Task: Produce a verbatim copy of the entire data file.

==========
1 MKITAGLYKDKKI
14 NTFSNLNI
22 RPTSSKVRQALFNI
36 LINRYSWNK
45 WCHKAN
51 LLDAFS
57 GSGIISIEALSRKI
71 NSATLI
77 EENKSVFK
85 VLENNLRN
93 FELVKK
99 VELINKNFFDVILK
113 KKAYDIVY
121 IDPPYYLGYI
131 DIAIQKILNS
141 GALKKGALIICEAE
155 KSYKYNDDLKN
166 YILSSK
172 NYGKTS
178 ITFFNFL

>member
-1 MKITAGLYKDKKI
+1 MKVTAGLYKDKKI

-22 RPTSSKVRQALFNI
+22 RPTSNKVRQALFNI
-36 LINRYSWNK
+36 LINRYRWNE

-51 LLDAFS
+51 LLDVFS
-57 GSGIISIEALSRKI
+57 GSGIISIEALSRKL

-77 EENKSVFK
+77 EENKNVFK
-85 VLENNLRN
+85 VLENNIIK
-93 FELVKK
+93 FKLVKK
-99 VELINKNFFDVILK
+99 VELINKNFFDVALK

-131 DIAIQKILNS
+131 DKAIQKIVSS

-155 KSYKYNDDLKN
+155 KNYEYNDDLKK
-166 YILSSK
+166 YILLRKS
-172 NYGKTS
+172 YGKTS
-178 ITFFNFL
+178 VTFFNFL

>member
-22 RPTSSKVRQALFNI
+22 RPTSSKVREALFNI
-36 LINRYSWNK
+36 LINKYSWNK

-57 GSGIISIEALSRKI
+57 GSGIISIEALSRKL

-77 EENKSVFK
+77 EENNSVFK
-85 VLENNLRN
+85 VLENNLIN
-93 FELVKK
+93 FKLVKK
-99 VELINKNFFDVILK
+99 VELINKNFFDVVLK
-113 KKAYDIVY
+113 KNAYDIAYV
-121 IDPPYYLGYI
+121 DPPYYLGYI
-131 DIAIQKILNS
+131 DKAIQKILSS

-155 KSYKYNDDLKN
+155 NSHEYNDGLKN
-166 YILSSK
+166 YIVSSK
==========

1 MKITAGLYKDKKI
14 NTFSNLNI
22 RPTSSKVRQALFNI
36 LINRYSWNK
45 WCHKAN
51 LLDAFS
57 GSGIISIEALSRKI
71 NSATLI
77 EENKSVFK
85 VLENNLRN
93 FELVKK
99 VELINKNFFDVILK
113 KKAYDIVY
121 IDPPYYLGYI
131 DIAIQKILNS
141 GALKKGALIICEAE
155 KSYKYNDDLKN
166 YILSSK
172 NYGKTS
178 ITFFNFL

>member
-1 MKITAGLYKDKKI
+1 MKVTAGLYKDKKI

-22 RPTSSKVRQALFNI
+22 RPTSNKVRQALFNI
-36 LINRYSWNK
+36 LINRYRWNE

-51 LLDAFS
+51 LLDVFS
-57 GSGIISIEALSRKI
+57 GSGIISIEALSRKL

-77 EENKSVFK
+77 EENKNVFK
-85 VLENNLRN
+85 VLENNIIK
-93 FELVKK
+93 FKLVKK
-99 VELINKNFFDVILK
+99 VELINKNFFDVALK

-131 DIAIQKILNS
+131 DKAIQKIVSS

-155 KSYKYNDDLKN
+155 KNYEYNDDLKK
-166 YILSSK
+166 YILLRKS
-172 NYGKTS
+172 YGKTS
-178 ITFFNFL
+178 VTFFNFL

>member
-22 RPTSSKVRQALFNI
+22 RPTSSKVREALFNI
-36 LINRYSWNK
+36 LINKYSWNK

-57 GSGIISIEALSRKI
+57 GSGIISIEALSRKL

-77 EENKSVFK
+77 EENNSVFK
-85 VLENNLRN
+85 VLENNLIN
-93 FELVKK
+93 FKLVKK
-99 VELINKNFFDVILK
+99 VELINKNFFDVVLK
-113 KKAYDIVY
+113 KNAYDIAYV
-121 IDPPYYLGYI
+121 DPPYYLGYI
-131 DIAIQKILNS
+131 DKAIQKILSS

-155 KSYKYNDDLKN
+155 NSHEYNDGLKN
-166 YILSSK
+166 YIVSSK